6 Most Important Things in Business Today
Volkswagen may make more vehicles in the United States. According to Reuters:
Volkswagen AG’s chief executive said on Tuesday after a meeting at the White House that the German automaker was building an alliance with Ford Motor Co and might use the U.S. automaker’s plants to build cars.
VW CEO Herbert Diess said the company was also “considering building a second car plant” in the United States, adding, “We are in quite advanced negotiations and dialog with Ford Corporation to really build up a global automotive alliance, which also would strengthen the American automotive industry.”
China believes trade talks with the United States will be successful. According to Reuters:
China expressed confidence on Wednesday that it can reach a trade deal with the United States, despite fresh warnings from President Donald Trump that he would revert to more tariffs if the two sides cannot resolve their differences.
The remarks by the Chinese Commerce Ministry follow a period of relative quiet from Beijing after Trump and Chinese leader Xi Jinping reached a temporary truce in their trade war at a meeting over dinner in Argentina on Saturday.
In a brief statement on its website, the ministry said China would try to work quickly to implement specific issues already agreed upon, as both sides “actively promote the work of negotiations within 90 days in accordance with a clear timetable and road map”.
A U.S. government task force wants the U.S. Postal Service to raise some rates. According to The Wall Street Journal:
A Treasury-led task force is proposing that the U.S. Postal Service charge more for certain package deliveries, going after Amazon.com Inc. and other online retailers that President Trump has said benefit at the post office’s expense.
The Postal Service hasn’t priced package deliveries with profitability in mind, according to the task force’s report released Tuesday. It said the agency should be able to charge market-based prices for mail and package items that aren’t deemed essential services. The report, requested by Mr. Trump in April, recommended raising prices for many types of commercial package deliveries, a growing business for the Postal Service.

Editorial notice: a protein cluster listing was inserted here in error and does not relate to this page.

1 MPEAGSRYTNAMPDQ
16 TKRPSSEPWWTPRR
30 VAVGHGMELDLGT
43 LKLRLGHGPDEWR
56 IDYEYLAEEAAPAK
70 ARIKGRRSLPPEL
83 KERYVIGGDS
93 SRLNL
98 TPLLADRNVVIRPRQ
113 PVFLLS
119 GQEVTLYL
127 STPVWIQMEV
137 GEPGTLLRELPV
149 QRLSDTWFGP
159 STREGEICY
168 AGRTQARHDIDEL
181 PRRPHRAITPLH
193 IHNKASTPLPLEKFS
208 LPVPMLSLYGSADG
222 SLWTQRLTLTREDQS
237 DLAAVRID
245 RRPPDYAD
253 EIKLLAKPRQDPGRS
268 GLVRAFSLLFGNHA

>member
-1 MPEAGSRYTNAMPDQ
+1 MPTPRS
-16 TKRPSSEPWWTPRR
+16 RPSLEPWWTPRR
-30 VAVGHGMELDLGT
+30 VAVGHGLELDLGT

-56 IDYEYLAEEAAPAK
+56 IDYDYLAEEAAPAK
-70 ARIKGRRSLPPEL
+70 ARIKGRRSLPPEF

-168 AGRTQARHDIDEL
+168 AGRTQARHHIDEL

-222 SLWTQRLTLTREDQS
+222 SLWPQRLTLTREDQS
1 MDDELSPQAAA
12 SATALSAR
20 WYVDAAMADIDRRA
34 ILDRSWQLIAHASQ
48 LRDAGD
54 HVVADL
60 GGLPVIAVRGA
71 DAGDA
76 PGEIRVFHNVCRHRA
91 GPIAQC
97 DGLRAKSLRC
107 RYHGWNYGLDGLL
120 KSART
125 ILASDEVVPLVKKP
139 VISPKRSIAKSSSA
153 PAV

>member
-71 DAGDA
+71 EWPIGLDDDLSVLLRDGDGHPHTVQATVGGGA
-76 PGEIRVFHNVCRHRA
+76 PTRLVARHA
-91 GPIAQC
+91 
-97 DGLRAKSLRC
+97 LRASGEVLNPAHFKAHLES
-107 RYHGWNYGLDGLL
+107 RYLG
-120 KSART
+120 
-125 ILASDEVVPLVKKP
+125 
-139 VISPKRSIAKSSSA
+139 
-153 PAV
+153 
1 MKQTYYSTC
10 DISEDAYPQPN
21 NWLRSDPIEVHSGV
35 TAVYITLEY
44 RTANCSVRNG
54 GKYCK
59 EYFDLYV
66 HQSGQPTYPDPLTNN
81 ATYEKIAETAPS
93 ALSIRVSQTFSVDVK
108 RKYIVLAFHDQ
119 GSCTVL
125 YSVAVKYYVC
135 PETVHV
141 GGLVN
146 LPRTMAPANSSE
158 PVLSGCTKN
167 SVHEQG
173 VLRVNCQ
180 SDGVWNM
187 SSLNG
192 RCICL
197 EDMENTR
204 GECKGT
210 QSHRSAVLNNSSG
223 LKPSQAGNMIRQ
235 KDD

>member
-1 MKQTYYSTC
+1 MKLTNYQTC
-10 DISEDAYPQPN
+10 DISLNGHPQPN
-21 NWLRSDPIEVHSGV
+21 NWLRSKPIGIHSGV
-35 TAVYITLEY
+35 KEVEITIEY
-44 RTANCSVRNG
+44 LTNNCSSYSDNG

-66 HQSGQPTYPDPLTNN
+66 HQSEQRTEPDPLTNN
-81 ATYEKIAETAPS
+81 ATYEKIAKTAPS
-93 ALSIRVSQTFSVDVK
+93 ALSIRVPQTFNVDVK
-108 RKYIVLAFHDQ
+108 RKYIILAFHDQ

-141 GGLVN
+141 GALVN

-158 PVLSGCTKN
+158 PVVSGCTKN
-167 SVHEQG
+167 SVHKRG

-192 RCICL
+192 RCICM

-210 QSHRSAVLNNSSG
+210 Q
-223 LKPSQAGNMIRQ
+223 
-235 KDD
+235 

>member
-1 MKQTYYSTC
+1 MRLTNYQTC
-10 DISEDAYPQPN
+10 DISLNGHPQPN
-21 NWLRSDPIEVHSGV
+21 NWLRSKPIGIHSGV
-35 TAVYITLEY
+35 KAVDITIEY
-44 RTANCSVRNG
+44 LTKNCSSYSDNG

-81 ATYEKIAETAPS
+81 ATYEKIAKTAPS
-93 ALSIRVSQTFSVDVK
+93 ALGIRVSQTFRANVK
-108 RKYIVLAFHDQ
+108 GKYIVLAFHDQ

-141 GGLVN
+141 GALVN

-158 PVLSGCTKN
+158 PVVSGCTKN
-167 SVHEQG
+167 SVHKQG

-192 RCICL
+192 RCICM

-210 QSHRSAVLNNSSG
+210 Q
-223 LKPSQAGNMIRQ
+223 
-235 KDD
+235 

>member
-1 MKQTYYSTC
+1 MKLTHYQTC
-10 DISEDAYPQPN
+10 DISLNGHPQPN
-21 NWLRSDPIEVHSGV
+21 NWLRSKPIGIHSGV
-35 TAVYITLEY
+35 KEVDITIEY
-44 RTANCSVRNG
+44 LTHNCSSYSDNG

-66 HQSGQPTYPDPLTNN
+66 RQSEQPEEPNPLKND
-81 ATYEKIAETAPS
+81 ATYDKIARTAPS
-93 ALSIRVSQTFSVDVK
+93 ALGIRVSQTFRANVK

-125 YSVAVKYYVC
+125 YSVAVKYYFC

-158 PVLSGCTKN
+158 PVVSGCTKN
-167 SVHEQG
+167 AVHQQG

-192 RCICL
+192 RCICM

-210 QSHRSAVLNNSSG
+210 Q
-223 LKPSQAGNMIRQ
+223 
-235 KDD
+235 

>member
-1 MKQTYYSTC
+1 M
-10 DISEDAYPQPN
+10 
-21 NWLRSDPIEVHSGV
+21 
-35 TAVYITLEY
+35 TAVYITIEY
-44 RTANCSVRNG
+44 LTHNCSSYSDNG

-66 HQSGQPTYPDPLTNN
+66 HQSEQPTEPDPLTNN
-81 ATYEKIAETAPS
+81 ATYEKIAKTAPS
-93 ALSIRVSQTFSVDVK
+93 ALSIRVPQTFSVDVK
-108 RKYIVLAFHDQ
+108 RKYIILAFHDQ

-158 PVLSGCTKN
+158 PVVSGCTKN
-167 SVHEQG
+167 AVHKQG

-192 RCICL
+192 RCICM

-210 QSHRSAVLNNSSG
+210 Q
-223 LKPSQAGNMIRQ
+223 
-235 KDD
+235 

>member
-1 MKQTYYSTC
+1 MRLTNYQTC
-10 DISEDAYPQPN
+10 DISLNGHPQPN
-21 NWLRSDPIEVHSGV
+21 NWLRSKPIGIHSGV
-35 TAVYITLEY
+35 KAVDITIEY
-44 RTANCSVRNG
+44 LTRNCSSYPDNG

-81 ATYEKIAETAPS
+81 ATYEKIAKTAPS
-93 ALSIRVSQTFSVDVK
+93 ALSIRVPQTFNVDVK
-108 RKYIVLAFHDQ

Saudi Arabia and Russia will meet about a potential oil production cut deal. According to Bloomberg:
As ministers from OPEC and its allies arrive in Vienna for crucial talks, all have made clear they agree on the need for a cut in oil production. But none have explained how they’ll turn that desire into a reality.
With just a day to go before a critical OPEC summit, Saudi Arabia and Russia are set to meet Wednesday for make-or-break preparatory talks that’ll set the direction for the oil market. The stakes are high after prices suffered their largest monthly drop since the global financial crisis in November, and politicians including Donald Trump call on OPEC to keep energy prices in check.
Iraq may be the next country to leave the Organisation of the Petroleum Exporting Countries. According to CNBC:
Compliance across OPEC is in question amid conflicting interests regarding oil production cuts and an abrupt withdrawal announcement from Qatar.
While the tiny Gulf kingdom’s departure is largely symbolic and unlikely to lead to further exits, a top energy analyst believes that if any country were to break ranks next, it would be Iraq.
“I think in terms of all the OPEC countries, to me the one that stands out over the last six to eight months is Iraq,” Michael Cohen, head of energy markets research at Barclays bank, told CNBC’s “Squawk Box Europe” on Tuesday.
New York City has created a minimum wage for ride-sharing workers. According to CNN Business:
Drivers for Uber, Lyft and other ridehailing companies will soon get a minimum wage in New York City.
On Tuesday, the city’s Taxi and Limousine Commission voted on a minimum pay formula to protect ridehailing drivers from being underpaid by companies. Under the new policy, drivers will earn a minimum take-home wage of $17.22 per hour. That’s the ridehailing equivalent of a $15 minimum wage, accounting for the fact that those drivers have to pay payroll taxes and do not receive paid time off, the TLC said.